WATCH: Small businesses and street vendors already suffering due to virus outbreak

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WATCH: Small businesses and street vendors already suffering due to virus outbreak

Vilakazi street in Soweto deserted after the Corona Virus outbreak, 17 March 2020. Picture: Nigel Sibanda

The impact of the coronavirus pandemic is already being felt by those who earn a living in the tourism and hospitality industry, as well as street vendors and artists.

Businesses in the world-famous Vilakazi Street in Soweto say they are feeling the pinch as the novel coronavirus crisis keeps visitors away. The Citizen spoke to business owners, their staff and other informal traders to find out how the crisis was affecting them. Nkululeko-Dada Maseko, the owner of Soweto Gin Studio, said he had been running his business for the last three months. Normally, Vilakazi Street is a tourist drawcard as it is the only street in the world where two Nobel Prize laureates – Nelson Mandela and Archbishop Desmond Tutu – used to live.

Soweto Gin Studio-owner Nkululeko-Dada Maseko speaks to The Citizen at his business at Vilikazi Street in Johannesburg, 17 March 2020. Picture: Nigel Sibanda

On Tuesday, the usually ubiquitous tourist buses were gone, and the buzz of foreign languages spoken by the multitude of international visitors was absent. The restaurants were deserted, and the normal jovial mood was sombre.

Maseko said: “At the moment we’re not letting anyone (workers) go. We are just changing the rosters around because the revenue is challenged on a daily basis due to the low impact of customers at the restaurant. Customers are provided with hand sanitiser to disinfect their hands when entering the restaurant. These are found in the bathrooms as well. Our chefs are expected to wash their hands regularly and if anyone is experiencing any kind of symptoms they need to stay at home. We also clean our surfaces with detergents.”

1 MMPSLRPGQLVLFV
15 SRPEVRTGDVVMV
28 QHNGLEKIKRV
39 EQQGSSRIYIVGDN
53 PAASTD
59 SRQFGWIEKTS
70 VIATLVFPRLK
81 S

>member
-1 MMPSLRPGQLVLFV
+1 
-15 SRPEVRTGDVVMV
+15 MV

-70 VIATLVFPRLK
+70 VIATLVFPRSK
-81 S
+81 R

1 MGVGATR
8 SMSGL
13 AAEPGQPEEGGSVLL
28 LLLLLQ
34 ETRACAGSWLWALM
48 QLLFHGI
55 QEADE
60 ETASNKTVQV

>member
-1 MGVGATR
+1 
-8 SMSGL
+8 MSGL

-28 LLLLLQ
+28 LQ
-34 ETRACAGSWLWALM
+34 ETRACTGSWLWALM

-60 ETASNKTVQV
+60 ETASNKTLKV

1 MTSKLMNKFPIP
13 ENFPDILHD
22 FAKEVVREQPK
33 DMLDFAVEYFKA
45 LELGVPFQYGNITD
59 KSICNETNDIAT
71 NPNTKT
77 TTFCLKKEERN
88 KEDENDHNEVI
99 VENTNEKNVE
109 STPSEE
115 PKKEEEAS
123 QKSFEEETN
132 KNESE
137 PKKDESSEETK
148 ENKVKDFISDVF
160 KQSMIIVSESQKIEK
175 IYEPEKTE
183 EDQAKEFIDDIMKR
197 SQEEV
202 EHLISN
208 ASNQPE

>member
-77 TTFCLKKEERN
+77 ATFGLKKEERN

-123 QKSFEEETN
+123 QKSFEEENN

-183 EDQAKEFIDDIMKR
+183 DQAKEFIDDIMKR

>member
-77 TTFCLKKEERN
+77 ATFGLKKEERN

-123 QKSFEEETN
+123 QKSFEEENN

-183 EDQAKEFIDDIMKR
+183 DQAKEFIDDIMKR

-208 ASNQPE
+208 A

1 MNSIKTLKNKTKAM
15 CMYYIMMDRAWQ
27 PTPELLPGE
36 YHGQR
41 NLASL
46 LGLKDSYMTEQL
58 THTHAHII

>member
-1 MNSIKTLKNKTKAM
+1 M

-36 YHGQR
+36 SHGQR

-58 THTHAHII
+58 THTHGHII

Vuyo’s restaurant manager Nick Mabunda. Picture:Nigel Sibanda

Nick Mabunda, a manager of Vuyo’s on Vilakazi Street, said: “We appreciated the announcement made by the president, but it has come with a price because tourists made up most of our customers. The banning of international visitors from some countries is the reason for the decline in customers. But I believe that our locals will continue to come out and dine at the restaurant in their numbers. Although it has left a big financial gap, we are not letting any of our staff go but we are changing their hours to cut their share down.”

Vuyo’s restaurant waitress Mbali Mbanjwa. Picture: Nigel Sibanda

Mbali Mbanjwa, who has been working as a waiter at Vuyo’s restaurant for the past five years, said: “I have not been too comfortable coming to work since the virus crisis started, but I need to make a living. Our tips have decreased by 40% due to fewer tourists. This has a bad effect on our livelihood as we make most of our money from tips. I do fear not being able to come to work and the company not being able to pay us because we are closed down.”

Vilakazi Street street vendor, Sizakele Khumalo sells souvenirs which represent South Africa, including coasters, jewellery mugs and placemats. Picture: Nigel Sibanda

Sizakele Khumalo is a vendor on Vilakazi Street and sells souvenirs which depict the country. These include coasters, jewellery mugs and placemats. She said: “The president has not thought about business owners who provide for their families. We are suffering. If this continues I will have to resort to selling my products online. It’s funny that even our local customers refuse to buy from us because they say that we are the people who are in contact with foreigners, and we will give them the virus because we get it from our foreign customers.”

Vilakazi Street dancer Samuel Khumalo. Picture: Nigel Sibanda

Samuel Khumalo is a dancer who entertains visitors on Vilakazi Street. He said: “We can no longer support our kids. It has become difficult as we are creating jobs for ourselves instead of doing crime. This is breaking us because we have no customers to perform for.”

Emmanuel Phacule, a street vendor who sells fruit and snacks, said: “Most of my customers are afraid to buy from me but I do tell them that the fruit has been washed off before. The virus has affected my business.”

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